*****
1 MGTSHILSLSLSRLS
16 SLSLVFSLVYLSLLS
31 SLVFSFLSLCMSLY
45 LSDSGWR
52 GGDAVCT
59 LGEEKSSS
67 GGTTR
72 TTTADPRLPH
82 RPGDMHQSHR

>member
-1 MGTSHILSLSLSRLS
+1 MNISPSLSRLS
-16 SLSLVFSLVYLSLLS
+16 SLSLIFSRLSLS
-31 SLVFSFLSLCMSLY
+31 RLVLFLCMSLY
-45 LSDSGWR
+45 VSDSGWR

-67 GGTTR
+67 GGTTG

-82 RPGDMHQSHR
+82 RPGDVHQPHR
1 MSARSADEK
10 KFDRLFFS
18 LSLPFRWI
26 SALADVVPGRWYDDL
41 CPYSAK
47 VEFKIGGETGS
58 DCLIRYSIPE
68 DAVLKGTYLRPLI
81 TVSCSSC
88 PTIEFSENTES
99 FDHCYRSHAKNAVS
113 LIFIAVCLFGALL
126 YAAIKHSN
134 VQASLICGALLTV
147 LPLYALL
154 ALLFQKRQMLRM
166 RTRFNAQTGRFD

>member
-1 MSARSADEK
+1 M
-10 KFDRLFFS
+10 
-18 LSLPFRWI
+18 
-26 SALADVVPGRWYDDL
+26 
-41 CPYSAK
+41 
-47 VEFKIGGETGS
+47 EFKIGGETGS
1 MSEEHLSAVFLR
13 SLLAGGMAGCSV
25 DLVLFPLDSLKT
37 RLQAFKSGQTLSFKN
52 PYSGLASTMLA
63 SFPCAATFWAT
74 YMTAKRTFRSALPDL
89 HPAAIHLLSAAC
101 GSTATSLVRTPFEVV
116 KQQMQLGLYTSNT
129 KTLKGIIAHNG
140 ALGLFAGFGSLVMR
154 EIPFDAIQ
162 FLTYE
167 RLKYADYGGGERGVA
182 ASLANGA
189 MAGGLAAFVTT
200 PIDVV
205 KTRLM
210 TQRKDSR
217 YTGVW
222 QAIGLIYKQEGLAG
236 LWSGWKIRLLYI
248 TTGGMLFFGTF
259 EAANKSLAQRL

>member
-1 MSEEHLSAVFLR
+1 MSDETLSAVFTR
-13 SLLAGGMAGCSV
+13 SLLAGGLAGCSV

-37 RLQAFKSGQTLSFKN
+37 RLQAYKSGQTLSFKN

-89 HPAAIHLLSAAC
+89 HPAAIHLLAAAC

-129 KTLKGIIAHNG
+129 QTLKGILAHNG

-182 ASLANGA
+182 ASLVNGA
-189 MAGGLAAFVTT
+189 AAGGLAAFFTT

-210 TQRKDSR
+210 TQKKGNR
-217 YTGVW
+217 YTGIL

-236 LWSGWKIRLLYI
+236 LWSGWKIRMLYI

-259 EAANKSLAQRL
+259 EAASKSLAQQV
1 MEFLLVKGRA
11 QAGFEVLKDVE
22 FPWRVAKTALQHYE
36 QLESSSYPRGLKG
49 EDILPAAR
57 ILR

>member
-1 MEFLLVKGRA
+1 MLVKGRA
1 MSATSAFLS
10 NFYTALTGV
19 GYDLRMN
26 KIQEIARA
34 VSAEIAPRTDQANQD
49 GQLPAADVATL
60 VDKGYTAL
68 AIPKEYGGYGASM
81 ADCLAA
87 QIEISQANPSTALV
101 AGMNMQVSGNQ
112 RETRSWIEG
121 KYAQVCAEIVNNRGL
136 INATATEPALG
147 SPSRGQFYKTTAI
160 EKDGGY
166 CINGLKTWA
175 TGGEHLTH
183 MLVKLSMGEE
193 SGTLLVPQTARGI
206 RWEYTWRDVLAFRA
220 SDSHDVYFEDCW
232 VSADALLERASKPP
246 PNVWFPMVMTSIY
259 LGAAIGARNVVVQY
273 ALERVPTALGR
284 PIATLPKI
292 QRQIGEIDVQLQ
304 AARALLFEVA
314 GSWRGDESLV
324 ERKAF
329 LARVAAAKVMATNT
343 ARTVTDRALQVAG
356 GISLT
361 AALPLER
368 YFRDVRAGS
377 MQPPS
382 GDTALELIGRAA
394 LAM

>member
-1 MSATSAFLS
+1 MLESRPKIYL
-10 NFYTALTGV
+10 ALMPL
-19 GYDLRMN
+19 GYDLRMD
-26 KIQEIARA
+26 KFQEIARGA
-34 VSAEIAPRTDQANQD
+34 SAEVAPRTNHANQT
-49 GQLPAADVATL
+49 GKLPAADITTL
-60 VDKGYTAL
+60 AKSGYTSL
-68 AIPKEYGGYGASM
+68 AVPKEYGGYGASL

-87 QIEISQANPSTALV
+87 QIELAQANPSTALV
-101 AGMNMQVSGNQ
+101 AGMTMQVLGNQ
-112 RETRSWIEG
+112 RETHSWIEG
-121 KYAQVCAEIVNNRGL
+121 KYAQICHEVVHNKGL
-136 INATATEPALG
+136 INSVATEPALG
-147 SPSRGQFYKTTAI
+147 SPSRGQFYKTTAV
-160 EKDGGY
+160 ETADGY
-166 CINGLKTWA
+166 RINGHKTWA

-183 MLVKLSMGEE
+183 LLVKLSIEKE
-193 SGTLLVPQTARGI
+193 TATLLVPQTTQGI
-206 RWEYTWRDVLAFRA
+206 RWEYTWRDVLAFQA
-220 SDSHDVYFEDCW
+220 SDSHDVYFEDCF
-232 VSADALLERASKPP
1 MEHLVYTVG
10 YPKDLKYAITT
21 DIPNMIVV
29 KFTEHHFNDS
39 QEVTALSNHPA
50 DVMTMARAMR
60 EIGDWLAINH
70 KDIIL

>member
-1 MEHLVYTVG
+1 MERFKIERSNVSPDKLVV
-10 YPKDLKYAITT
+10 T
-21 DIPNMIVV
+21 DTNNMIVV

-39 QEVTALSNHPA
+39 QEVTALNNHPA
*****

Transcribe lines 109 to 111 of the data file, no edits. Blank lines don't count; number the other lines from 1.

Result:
+1 MLVKGRA
1 MSATSAFLS
10 NFYTALTGV